Starting new database in access 2003 wondering if I should use access 2010

Posted on 2011-02-22
Last Modified: 2012-05-11
Hello Experts,

I'm going to be starting a new database and I'm really familiar with Access 2003, and was curious how much different Access 2010 is and why I would need it when my applications work just fine being build using access 2003.

Is there a compatibility issue I need to be concerned with, all my .mdbs were built using Access 2003 and they work just fine in windows 7.

Everything I need is in Access 2003, so I'm just curious why I would want to use access 2010.

Is there a reason that any of you can see as to why I should buy Access 2010 and develop my new applications using it, knowing they work just fine in access 2003?


Question by:patentinv
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LVL 75

Accepted Solution

DatabaseMX (Joe Anderson - Access MVP) earned 250 total points
ID: 34958523
"Is there a reason that any of you can see as to why I should buy Access 2010 and develop my new applications using it, knowing they work just fine in access 2003?'

Based on your scenario ... I'm hard pressed to come up with a compelling reason to move to A2010 now.

But ... FWIW ... here are some resources discussing the differences, nonetheless of which is the Ribbon Menu system, which in itself is a pretty big learning curve.

Access 2010 Development

Access 2010 Migration Guide:

Access 2010 specifications

New Features in Access 2010

Bug list for A2010 (and A2007) - with links to other lists as well
LVL 19

Assisted Solution

MINDSUPERB earned 250 total points
ID: 34958540
My point of view is: It would be always a good practice to go with the new technology.

It would be at your advantage if you learn something new through familiarization of the new features and functionalities of the new version.

Access 2003 runs smoothly in 2010 version at this time but it is not an assurance that it would be when another new Access version will be released in the future.


Author Comment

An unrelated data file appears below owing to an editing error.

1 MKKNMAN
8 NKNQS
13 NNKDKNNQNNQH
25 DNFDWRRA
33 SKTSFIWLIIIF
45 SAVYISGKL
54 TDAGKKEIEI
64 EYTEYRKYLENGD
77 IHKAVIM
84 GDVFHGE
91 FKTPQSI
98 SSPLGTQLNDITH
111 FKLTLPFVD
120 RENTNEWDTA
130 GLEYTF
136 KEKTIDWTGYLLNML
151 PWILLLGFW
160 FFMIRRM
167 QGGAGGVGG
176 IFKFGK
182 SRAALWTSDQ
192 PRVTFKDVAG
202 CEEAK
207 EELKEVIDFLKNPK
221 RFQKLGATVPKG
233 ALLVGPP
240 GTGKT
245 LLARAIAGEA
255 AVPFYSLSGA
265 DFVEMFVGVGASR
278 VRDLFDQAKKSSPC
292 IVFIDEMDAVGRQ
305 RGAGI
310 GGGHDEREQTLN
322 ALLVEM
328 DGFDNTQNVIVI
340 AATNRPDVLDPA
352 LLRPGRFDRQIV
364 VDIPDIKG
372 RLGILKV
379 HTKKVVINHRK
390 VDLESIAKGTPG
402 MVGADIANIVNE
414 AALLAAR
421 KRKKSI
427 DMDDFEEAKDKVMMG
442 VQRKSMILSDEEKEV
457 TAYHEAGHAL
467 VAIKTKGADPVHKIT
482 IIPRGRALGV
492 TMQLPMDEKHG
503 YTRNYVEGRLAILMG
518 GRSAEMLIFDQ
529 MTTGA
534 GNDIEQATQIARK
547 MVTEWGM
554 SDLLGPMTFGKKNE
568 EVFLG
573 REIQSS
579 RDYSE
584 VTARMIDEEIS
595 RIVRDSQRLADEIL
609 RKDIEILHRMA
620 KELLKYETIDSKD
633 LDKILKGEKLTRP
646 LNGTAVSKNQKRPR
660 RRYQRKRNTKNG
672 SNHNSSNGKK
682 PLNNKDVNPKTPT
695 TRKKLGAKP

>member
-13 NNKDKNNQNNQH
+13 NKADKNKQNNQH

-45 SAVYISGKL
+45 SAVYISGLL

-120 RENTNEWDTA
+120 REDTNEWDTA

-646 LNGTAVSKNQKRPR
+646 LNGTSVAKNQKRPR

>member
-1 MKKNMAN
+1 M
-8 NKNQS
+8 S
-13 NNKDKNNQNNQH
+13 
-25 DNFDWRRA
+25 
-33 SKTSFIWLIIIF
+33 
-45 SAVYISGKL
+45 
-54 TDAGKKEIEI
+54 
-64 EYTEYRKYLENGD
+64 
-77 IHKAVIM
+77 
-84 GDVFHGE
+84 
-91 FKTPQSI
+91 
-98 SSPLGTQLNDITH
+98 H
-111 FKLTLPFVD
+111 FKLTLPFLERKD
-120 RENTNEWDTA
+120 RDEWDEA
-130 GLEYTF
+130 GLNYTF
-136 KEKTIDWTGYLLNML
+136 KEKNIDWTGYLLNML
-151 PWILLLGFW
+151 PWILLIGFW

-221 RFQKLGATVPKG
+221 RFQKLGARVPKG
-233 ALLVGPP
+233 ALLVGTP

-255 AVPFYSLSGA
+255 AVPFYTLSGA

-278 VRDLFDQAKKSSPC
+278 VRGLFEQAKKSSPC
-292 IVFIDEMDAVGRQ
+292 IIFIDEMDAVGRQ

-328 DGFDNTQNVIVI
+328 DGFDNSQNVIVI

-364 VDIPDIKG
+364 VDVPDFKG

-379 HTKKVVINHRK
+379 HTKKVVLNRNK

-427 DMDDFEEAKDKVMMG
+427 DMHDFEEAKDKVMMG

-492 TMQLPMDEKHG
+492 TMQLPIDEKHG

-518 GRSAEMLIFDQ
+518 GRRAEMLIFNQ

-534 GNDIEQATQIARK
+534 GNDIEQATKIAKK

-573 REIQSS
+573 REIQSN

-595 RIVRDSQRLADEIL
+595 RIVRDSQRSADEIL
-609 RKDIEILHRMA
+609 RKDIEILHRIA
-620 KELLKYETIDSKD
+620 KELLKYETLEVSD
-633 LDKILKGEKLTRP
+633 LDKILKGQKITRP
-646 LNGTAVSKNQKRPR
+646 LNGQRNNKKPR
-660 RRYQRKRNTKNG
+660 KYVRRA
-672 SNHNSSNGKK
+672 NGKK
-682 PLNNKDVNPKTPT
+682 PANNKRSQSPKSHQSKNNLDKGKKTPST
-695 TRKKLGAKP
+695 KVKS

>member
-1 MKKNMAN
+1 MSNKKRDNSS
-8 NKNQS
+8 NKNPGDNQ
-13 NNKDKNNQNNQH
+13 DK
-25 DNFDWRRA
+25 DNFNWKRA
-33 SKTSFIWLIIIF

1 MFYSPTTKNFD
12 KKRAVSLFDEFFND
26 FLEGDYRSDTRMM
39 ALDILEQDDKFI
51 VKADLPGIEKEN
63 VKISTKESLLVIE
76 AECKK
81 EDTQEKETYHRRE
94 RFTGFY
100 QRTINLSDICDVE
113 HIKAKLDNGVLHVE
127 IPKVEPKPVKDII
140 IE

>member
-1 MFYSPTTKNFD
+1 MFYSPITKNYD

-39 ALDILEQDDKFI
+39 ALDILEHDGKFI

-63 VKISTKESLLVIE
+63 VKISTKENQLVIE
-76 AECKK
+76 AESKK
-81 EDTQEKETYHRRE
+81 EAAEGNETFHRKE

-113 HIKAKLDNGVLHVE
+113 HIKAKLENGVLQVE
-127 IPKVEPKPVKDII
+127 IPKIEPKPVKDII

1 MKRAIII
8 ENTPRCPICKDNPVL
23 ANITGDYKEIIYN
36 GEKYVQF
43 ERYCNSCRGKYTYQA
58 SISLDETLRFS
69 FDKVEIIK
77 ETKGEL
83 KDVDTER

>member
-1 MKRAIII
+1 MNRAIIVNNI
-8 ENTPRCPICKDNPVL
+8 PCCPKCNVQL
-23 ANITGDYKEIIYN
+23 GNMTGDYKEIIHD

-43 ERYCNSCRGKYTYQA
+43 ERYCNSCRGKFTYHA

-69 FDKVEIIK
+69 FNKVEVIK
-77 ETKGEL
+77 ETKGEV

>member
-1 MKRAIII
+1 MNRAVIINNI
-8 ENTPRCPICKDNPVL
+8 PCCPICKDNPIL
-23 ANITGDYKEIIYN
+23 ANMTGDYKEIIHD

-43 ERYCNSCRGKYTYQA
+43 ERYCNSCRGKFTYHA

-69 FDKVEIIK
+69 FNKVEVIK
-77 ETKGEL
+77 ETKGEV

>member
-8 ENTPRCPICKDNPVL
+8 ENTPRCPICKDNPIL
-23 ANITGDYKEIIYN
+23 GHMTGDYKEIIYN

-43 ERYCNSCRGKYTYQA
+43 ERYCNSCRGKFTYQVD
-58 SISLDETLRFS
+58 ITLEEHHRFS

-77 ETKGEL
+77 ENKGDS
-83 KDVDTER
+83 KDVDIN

ID: 34958607
Hello Experts,

I think Eds point stating access 2003 might not run in a new released version of access, but I turn all me .mdb into run time versions, which is more depend upon the OS like when windows 7 came out they released a new run time version to support win 7.

So it really doesn't matter if a new released version of access supports 2003 or not to me. All my programs get turned into .exe and use the run time.

It doesn't matter if the installer has access installed or not, these apps will still run.

So with all this said I've pretty much convinced my self even when a new version comes out I don't think it would matter.

Maybe I'll stick to old faithfull access 2003 and not go through the learning curve of the ribbon, secondly what if a new version comes out and it replaces the ribbon.

LVL 19

Expert Comment

ID: 34958636
Every developer has his/her own approach on the what and the how in designing the application based on existing factors.

You have your point and you can stick with it.


Author Comment

ID: 34958716
I've been thinking this over for quite some time periodically, and finally had to at least ask if there was a good reason to change to 2010.

I'm simple,if it works and there isn't a overwhelming reason to change, why bother.

I really appreciate your in put.

Hello Database MX!!


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Author Closing Comment

ID: 34958730
Thanks again!!!
LVL 75
ID: 34958736
Always a pleasure ...

Author Comment

ID: 34958749
We'll I just heard prerecorded "dust in the wind" which means here in Neveda radio stations its 12:00 time for bed.

Thanks again!!
LVL 57
ID: 34969854
<<Is there a reason that any of you can see as to why I should buy Access 2010 and develop my new applications using it, knowing they work just fine in access 2003?>>

  One major consideration would be if you plan to distribute your apps.  If so, the runtime for users without Access is free to distribute with Access 2007 and up.   For prior versions, you need to buy a license.

  The other point is that at this point, A2003 is now eight years old.  That's not to say it's not useable, but at some point you'll start having issues with newer OS's.

  Remember Access doesn't end up as a true executeable, so it's very sensitive to the environment.

LVL 75
ID: 34972420
"That's not to say it's not useable"
That's for sure. Probably the most 'in use' version around.


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